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Re: Selling FREE autographed cards, part 2



I think everyone of us has a different opinion when it comes to this. I think Vaughn
has made some good points and I agree with some of them. I hope people don't get me
wrong. I am not 100% against this.
 
I think this one case stands out the most, more than others because it was done
during the comic-con. This has been done for years, only now with the on-line auctions
do artists, writers and people can see the market for signatures. I am sure people
in the comic book market use eBay and Yahoo and other online places to rate
what items the fans are going for and what they are not. Any market research
and free market research at that will be looked at. After all, people are in the
comics buisness to make money. It is a buisness.
 
With this in mind, comics being a buisness, lets us coldy without emotion consider
anything done by a comic artist as a product. Lets say as a token of appreciation to
the customers (us) the artist gives out free products (signed promo cards and sketches).
 
Now the artists see these free products quickly (not even a week after the con in the case
of the promo card) being put up for sale for a quick $10.00. Well heck, if I was the artist
and I saw someone do that, I would be upset. My generous offer was quickly used as a
product for someone else to make money off my work. I would consider not doing
such a thing and have to sit in autograph areas where people pay to have me sign
their books. Or I open a website and sell off quick doodles and sketches for a few bucks.
 
Now, I am not saying or advocating anything with a signature or sketch is evil. I think this
one case stands out. It happened during/right on the convention and the memories of it
aren't even in our long term memory and we see the quick action for someone to turn
a free signed promo card around to make some money.
 
So why the concern? Will I think it affects us, the really die hard fans. If artists and writers
see more and more market potential and how people are getting huge profit from a signature or
a quick sketch, then they will not be as likely to sign that book or sketch that will sit on my
walls for years and I can always remember the time I had to chance to meet someone who's
art and writing I respect and enjoy. I would have to pay for it and it wouldn't feel like a cold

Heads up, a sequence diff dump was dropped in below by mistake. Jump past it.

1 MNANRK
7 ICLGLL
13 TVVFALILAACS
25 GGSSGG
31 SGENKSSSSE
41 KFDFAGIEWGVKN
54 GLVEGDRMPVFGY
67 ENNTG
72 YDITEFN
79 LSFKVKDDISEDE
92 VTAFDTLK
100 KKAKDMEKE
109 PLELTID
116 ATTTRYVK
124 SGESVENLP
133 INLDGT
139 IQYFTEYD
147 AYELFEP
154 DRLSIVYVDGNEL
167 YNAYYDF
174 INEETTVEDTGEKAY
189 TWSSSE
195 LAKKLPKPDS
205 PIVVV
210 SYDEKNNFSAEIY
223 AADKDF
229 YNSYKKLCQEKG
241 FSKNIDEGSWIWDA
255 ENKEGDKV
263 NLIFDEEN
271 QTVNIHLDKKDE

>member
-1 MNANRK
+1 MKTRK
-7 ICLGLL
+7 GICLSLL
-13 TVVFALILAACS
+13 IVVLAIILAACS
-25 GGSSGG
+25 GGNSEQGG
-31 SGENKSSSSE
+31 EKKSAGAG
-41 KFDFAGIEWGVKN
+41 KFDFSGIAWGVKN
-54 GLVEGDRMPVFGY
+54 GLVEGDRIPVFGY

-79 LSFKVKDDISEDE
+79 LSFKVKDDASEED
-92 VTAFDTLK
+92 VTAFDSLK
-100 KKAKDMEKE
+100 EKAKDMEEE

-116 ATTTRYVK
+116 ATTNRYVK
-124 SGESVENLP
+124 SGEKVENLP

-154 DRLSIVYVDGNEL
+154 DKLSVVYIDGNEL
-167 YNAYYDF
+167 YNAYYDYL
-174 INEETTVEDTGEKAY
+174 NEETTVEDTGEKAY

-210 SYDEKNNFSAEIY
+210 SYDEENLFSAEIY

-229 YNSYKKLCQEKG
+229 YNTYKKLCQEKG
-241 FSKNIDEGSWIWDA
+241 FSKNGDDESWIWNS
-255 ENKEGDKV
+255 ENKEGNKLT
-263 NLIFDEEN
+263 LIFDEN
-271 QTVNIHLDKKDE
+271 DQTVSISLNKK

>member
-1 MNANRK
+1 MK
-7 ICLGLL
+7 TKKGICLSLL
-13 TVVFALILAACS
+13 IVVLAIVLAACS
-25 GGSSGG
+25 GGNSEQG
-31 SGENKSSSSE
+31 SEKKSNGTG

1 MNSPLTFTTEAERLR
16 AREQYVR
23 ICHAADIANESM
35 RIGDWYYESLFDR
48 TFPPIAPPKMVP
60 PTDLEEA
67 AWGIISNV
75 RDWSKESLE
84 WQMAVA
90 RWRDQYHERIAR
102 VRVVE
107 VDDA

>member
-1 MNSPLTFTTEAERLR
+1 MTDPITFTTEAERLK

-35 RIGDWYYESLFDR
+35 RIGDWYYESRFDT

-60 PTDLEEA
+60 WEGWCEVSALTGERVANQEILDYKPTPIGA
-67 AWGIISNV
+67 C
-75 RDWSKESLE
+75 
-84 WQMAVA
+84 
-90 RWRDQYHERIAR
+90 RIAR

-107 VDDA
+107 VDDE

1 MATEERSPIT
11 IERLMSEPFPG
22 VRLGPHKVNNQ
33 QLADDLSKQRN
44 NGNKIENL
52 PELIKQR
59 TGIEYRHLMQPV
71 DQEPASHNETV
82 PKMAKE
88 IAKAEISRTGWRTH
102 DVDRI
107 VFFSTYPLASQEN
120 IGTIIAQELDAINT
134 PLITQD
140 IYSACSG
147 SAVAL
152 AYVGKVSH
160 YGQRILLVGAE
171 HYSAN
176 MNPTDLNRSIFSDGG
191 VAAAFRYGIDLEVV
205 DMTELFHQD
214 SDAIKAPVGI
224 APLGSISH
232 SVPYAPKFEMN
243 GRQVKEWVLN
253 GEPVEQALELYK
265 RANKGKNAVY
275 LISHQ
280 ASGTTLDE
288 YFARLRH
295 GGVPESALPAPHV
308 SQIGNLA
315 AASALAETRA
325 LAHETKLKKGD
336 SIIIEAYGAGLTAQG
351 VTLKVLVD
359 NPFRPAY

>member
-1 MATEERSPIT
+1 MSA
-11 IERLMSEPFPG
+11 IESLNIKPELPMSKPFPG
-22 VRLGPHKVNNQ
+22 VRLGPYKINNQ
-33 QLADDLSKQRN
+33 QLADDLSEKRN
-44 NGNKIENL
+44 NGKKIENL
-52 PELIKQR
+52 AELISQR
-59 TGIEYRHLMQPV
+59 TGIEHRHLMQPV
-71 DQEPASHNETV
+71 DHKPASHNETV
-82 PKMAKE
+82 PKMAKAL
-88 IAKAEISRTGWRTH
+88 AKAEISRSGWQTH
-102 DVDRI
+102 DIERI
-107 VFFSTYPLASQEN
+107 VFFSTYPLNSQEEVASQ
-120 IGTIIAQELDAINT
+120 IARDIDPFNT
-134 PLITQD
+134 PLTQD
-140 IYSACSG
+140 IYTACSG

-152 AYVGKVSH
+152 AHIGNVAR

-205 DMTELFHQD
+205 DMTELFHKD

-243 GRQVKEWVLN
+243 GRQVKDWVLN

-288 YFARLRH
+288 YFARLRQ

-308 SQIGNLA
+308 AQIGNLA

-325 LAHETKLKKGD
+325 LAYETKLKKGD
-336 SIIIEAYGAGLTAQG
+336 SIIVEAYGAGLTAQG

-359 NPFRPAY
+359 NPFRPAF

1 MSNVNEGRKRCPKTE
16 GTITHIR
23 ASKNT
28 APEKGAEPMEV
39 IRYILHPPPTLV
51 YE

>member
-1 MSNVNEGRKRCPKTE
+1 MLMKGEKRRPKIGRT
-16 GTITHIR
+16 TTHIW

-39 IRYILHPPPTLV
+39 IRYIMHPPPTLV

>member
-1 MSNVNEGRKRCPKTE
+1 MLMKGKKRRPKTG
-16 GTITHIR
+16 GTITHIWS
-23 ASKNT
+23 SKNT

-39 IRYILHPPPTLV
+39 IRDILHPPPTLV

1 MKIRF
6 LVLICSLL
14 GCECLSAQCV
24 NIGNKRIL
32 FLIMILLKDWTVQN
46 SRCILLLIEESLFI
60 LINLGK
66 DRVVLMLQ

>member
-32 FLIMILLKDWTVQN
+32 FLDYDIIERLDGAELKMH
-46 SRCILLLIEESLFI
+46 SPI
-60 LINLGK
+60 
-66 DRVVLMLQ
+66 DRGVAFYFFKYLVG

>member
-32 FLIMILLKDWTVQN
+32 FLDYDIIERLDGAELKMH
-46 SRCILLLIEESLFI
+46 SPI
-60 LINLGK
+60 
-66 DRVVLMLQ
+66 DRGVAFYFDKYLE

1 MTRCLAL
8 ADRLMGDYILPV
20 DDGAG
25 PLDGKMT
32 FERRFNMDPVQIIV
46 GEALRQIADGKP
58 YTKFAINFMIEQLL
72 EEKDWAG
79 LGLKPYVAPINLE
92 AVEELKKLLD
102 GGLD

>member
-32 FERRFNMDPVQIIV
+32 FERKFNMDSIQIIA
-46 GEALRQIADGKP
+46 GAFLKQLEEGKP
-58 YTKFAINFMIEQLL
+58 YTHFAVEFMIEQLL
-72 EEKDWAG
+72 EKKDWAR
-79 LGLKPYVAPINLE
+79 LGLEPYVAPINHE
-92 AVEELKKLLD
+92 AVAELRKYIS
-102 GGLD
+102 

service. Not a friendly and warm gesture to perhaps thanks us for our support.
 
All in all, I doubt my letter or several letters will ever curve this from ever happening again.
But being able to make an attempt and then knowing I did, will make it better later on
when I look back and remember a time when people didn't always take advantage of the promo cards
and free sketches to make a quick buck.
 
--Ken
-----Original Message-----
From: Vaughn H. Seward <vaughn@sewardconsulting.com>
To: Groo fans <groo-l@groo.com>
Date: Thursday, August 19, 1999 7:18 PM
Subject: Selling FREE autographed cards, part 2

Shane said: "...selling "FREE" autographed stuff and pictures that were
drawn and
autographed to a specific persons name..."

Look at it this way... if you *give* something away as a gift (e.g. a
signed promo card) with no strings attached, who should care what the
recipient does with it? If he feeds it to his dog, who should really care
(or know about it)? Would we have felt so bad if the card had been given
away on a free "auction" system or that the profit had been given to
charity? Maybe the real problem is the feeling that someone is making a
profit for something they got for free.

Don't forget that the buyer of the signed promo card is likely a fan who
couldn't make it to the con or doesn't know about the Groop and the kind
hearts of Gary and Shane. As fans we may feel unhappy about this but I'm
sure Dark Horse (and perhaps Sergio/M.E.) is happy that the "word" is even
spreading further afield.  :-)

Besides, what is the essential difference between someone making a profit
of $15 from selling Groo Pacific #2 that he bought 4 years ago and the
$5-10 someone is making on a free promo card? It certainly can't be the
money involved... it's peanuts!

~Vaughn Seward (cFlat7)